The development of natural sciences at the beginning of the twentieth century led to the identification of the basic principles of heredity. At the same time, terms were introduced into circulation that describe the basic concepts of modern genetics. They were "gene" and "genome".
The term "gene" denotes a unit of hereditary information that is responsible for the formation of a certain property in a host organism. Gene transfer is at the heart of the entire reproduction process in nature. This term was first used by botanist Wilhelm Johansen in 1909.
Today it is known that genes are specific sections of DNA (deoxyribonucleic acid). Each gene is responsible for transmitting information about the structure of a protein or ribonucleic acid (RNA), which, among other things, is involved in the process of cell synthesis.
Usually, a gene contains more than one piece of DNA. The structures directly responsible for the transmission of hereditary information are called coding sequences. However, there are structures in DNA that influence gene expression. Such fragments are called regulatory. In other words, genes consist of coding and regulatory sequences, which are located separately in DNA.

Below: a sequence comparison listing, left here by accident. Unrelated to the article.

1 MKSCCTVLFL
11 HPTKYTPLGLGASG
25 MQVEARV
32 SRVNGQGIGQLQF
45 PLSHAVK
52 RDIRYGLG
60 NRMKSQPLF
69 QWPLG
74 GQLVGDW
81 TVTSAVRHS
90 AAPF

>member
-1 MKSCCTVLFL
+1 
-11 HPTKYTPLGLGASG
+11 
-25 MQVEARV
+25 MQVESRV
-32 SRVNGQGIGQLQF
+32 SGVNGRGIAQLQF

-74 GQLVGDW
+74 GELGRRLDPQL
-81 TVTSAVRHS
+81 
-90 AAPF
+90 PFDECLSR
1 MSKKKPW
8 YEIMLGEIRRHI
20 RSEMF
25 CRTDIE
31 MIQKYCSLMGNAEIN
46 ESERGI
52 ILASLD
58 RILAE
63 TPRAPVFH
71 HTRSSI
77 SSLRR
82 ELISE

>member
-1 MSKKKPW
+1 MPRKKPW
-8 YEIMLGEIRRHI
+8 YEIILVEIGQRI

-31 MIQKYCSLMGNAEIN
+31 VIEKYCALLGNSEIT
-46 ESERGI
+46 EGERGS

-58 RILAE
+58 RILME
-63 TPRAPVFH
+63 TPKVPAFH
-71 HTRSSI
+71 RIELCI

The term "genome" was coined by Hans Winkler in 1920. Initially, it designated a set of genes for a single unpaired set of chromosomes inherent in a biological species. It was believed that the genome fully covers all the properties of organisms of a particular species. However, further research showed that this is not entirely true, so the meaning of the term has changed somewhat.
It was found that in the DNA of most organisms there are many "junk" sequences that do not encode anything. In addition, some of the genetic information is contained in DNA located outside the cell nucleus (outside the chromosomes). And also some of the genes encoding the same trait may differ in structure. Thus, the term “genome” today is understood as a certain collective set of genes contained both in chromosomes and outside them. It characterizes the properties of a certain population of individuals, however, the genetic set of a particular organism can differ significantly from its genome.